Whereas, if the shift is towards blue, then it is a blueshift. According to Doppler Effect, if a source is moving away from an observer then there is an apparent increase in wavelength of the light emitted by that source, this results in a redshift in its spectrum. Likewise, in a blueshift the source is moving towards the observer, hence a shift towards shorter wavelengths. Spectral lines obtained from most of the galaxies show a red shift, whereas the number of galaxies which show a blue shift in its spectral lines are only few, Andromeda is one among them. Thus, this shift in spectral lines provides information on the movement of galaxies. Since most of the galaxies are showing shift towards red it is commonly pointed out that the universe is expanding.
Searching For Exoplanets:
Another use of a spectrum is detection of exoplanets. Exoplanets are planets outside our Solar System**,** but like our Solar System they too orbit round a star which may or may not be similar to the Sun. It is very difficult to identify them using conventional methods since they are at a very large distances from us and the radiation reflected from these planets is very faint. It is difficult to distinguish the light reflected from these planets from that of the star around which they are revolving. The spectrum of the scattered radiation from planets is Doppler shifted and it is possible to distinguish the spectrum of a exoplanet from that of the central star. This is then studied to find the chemical composition, temperature and other properties like the presence of an atmosphere. It is also possible to detect the presence of a planet around a star as it tugs on the star causing its spectrum to shift toward the red end, as the planet pulls the star away from us, and when the planet is between us and the star it causes the star’s spectrum to shift toward the blue end.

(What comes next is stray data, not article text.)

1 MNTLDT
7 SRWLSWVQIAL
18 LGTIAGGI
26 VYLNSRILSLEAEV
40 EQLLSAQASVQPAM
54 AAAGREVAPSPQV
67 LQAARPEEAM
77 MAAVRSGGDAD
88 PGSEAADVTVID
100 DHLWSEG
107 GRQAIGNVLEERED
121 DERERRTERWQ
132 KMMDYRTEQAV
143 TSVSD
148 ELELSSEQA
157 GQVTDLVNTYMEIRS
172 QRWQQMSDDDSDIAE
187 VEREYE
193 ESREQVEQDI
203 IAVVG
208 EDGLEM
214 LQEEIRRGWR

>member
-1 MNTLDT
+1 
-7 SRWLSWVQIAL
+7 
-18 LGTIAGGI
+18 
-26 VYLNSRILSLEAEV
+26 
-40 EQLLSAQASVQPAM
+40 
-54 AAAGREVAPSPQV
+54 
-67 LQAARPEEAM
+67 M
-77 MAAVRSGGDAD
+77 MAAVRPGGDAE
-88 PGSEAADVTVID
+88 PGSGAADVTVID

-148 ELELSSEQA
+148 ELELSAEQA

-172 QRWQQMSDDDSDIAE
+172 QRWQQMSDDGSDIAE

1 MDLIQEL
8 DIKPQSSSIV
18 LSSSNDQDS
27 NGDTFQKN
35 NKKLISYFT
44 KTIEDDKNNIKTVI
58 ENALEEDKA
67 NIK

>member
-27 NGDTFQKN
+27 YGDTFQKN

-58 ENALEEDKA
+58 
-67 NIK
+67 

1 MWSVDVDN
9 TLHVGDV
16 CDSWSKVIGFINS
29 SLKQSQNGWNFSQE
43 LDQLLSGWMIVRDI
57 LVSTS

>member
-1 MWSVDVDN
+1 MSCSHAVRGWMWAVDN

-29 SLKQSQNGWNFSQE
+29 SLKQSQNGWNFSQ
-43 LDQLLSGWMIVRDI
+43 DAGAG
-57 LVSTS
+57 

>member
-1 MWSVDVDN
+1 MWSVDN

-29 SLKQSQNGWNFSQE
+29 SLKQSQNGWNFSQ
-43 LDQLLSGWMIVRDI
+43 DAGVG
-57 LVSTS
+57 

“blue shift.” The Columbia Encyclopedia, Sixth Edition. 2008. Encyclopedia.com. 12 Sep. 2009 https://www.encyclopedia.com.
Spectra Image: https://ircamera.as.arizona.edu/astr_250/Lectures/Lec08_sml.htm
Sun and Super Cluster Image: https://www.ccp14.ac.uk/ccp/web-mirrors/isotropy/~stokesh/redshift.jpg
Redshift, Blueshift Image: https://cosmology.net/images/redshift111.jpg